This to me is a clear move for him to run for President. While many in the NYC Democratic party can't stand him--saying things like he isn't a political person and only cares about money etc--it is clear that in a city that is overwhelmingly Democratic, Bloomberg has something more than party politics on his side. There are no questions problems with his policies, but Bloomberg has done a pretty good job.

Will he run for president? If so he will win a majority of the middle ground "swing voters." This will make the election about the "base" and then we have to get out the vote like never before. But it will also mean a radicalization of the parties. It is all interesting.

In the News: Bloomberg is a Party Pooper

My Teeth Hurt

I had my teeth cleaned last Wednesday. I had no cavities and "good teeth" according to both my hygienist and dentist. However after what was a fun filled 45 minutes of water picks and little mirrors in my mouth, my teeth started to hurt. I chalked it up to the fact that for the past 45 minutes there were at least two hands and multiple pieces of medical equipment in my mouth.

However, when I was unable to chew anything harder than a banana for dinner that night I began to worry. But this has happened before, it hurts and then it goes away. But on Thursday night I was unpleasantly jarred from sleep to a sharp pain in the back of my left jaw. I called the dentist the next morning. He saw me right away and went to work cutting away something he said happens all the time.

The way he described it was that something got caught under the gum the covers part of my wisdom tooth. I said fine, please fix it. He did. It has been hurting ever since, with or without the Tylenol with codeine. (Mind you the pain came after I had been to the dentist...not before)

But it got me to thinking, "damn it is nice to have dental coverage."

According to some reports close to 64% of Americans go without dental insurance. Reports also suggest that adults who pay out of pocket for medical issues are even less likely to get dental issues taken care of until it is a major problem. Thirty-five percent of those asked in the study who did not have medical insurance did not have a dental check up in the previous year.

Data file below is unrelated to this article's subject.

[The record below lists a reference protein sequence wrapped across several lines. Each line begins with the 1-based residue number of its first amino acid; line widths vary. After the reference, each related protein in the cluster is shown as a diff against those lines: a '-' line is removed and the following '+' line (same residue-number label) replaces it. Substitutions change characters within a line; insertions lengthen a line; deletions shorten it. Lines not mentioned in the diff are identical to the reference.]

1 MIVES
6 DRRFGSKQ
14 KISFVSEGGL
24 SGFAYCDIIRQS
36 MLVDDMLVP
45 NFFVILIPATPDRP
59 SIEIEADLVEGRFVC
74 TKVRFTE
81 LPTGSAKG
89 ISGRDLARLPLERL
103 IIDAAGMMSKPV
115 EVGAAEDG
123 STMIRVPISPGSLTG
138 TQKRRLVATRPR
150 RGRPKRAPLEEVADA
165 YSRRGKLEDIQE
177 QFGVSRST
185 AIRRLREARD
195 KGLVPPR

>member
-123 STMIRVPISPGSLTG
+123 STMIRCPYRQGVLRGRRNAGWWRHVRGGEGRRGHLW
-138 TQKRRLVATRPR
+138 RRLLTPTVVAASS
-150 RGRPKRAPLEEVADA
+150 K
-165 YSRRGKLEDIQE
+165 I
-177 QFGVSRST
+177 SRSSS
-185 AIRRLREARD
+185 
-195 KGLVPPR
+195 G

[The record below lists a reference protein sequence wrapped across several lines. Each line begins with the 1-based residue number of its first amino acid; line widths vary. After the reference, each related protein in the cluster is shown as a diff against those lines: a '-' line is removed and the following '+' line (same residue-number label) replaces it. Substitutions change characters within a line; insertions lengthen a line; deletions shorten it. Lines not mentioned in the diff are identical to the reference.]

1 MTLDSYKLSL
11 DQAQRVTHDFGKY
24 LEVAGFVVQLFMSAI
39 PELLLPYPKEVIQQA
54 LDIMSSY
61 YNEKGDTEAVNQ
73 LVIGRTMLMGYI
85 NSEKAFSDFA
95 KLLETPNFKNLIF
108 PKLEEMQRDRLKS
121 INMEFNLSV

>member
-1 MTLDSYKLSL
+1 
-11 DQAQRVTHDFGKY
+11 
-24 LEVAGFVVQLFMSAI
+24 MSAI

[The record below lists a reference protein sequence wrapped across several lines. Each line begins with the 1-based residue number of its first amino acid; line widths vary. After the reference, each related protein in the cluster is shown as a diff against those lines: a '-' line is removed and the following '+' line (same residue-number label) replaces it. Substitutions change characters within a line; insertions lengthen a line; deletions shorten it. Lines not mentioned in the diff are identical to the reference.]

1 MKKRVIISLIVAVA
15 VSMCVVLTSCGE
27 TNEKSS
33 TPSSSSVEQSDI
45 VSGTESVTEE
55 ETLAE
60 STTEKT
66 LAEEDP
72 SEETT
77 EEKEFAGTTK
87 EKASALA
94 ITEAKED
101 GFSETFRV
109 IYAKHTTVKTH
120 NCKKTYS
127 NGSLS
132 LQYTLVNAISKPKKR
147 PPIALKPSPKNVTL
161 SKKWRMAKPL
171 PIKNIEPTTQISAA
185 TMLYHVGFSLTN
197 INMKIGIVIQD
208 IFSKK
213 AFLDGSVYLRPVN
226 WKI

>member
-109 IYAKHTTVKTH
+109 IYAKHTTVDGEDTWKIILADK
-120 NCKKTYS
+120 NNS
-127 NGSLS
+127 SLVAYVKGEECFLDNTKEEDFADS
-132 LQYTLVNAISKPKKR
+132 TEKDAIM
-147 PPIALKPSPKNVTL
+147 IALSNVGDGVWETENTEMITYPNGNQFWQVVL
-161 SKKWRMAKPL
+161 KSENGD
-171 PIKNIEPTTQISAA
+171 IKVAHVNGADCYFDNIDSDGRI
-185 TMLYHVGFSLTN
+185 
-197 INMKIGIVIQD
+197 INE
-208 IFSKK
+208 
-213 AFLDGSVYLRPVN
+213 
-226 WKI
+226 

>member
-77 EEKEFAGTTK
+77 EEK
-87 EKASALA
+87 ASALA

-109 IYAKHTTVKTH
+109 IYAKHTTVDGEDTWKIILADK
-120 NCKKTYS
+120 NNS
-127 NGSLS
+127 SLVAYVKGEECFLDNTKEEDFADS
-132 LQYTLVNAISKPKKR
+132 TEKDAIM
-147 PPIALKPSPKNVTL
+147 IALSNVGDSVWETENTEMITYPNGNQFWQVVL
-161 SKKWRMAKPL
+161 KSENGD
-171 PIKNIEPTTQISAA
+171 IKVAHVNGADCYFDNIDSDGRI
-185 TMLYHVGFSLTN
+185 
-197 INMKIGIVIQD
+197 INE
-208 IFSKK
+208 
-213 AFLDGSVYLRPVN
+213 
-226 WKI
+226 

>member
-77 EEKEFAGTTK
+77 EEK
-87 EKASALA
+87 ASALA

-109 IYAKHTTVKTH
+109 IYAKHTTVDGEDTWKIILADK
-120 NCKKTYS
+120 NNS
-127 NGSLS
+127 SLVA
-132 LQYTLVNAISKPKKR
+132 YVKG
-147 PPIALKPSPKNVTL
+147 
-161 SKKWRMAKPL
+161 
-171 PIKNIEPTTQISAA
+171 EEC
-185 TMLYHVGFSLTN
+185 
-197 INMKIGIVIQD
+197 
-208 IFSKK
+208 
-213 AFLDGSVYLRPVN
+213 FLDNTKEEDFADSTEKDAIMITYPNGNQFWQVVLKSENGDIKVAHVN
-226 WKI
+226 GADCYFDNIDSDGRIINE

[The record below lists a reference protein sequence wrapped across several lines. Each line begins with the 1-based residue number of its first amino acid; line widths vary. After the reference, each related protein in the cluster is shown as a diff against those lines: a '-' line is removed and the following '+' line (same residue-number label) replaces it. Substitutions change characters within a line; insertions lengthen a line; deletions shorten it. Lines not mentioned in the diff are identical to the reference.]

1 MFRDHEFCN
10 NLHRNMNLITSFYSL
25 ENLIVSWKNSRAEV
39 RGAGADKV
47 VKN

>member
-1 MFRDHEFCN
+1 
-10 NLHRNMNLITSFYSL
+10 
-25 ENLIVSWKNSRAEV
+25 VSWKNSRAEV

I am very lucky to have good insurance and I know I pay for those folks who don't have coverage in my premiums and such, but this problem needs to be taken care of now. I also understand consumer groups have no, well...no teeth when it comes to fighting Washington for health care coverage. But what was I going to do if I had no coverage? I would have taken some vitamin I (ibuprofen) and ignored it until the pain was common place. That could lead to infection and possibility death because I didn't go to the doctor.

That is just stupid in the richest country in the world. Preaching about it won't do much. I am excited to see if Congress or the presidential candidates have anything to say about the matter. But until then I will continue to bite off more than I can chew, which is almost nothing at this point.

(Update - The Dentist pulled the tooth above the pain and now my gum will not be bitten even time I eat something...but this gauze doesn't taste so good)

Sunday, June 17, 2007

Red Sox are Good for the Jews

And the Yankees are still evil!

(His full name is Big Papi Chaim David Ortiz Goldstienowitz)


Why Every American Jew Should Love the Boston Red Sox and Hate the New York Yankees, the Annotated Edition

Best. Article. Ever.

GO YOU RED SOX!

(Hat Tip: Jewschool)

Friday, June 15, 2007

Shabbat Ideas - June 15, 2007

It is a wonderful this to have dental insurance and thanks be to the almighty that it is the weekend, so here are my Shabbat Thoughts for June 15, 2007.

US Army did something stupid in 2003 that wasn’t the Iraq War
We O We O We O (and why is this news?)
Cause Everyone Else is Doing it…


My dad is bald and has had little to no hair for as long as I remember. I too have been blessed to live a follicle free life-style. For years people have been saying “you and your faaaaaaaathah look sooo similiaaaaaaaaaaaah.” Now for people who have not seem me since I took the Gillette Challenge and embraced my genetic destiny, it is even more shocked.

If you picture a slightly older Bruce Willis you get a picture of my dad. He is short and broadly built. He is also known for his crazy action hero antics. But neither of us can figure out how the hell you measure exactly the right amount of water to make sure the bomb doesn’t go off in Central Park while the evil German guys are stealing all the gold from the vault downtown…

My dad is a true action hero, from his teaching Sunday School at our congregation when I was a kid and we lived in New Jersey, to his taking the reigns of the Temple Youth Group when we helped start a new congregation, to him going back to school and becoming a teacher of underprivileged kids in LA or to him taking over the job of city planning in my home town. His work, both as a professional and a dad, has been to make other people’s lives better.

You might not think it takes an action hero to teach Sunday School, but you would be wrong. Standing 5 foot 10 Jewish (which is like 5’8” for normal people) this shinny-headed warrior would take charge of the kindergarten classroom with an iron first of chalk. When the class above his first floor room was too loud, he would climb atop the little kid tables with a chair in hand to slam the ceiling of that small room to the thunderous applause of five and six year-olds ready to learn about being Jewish!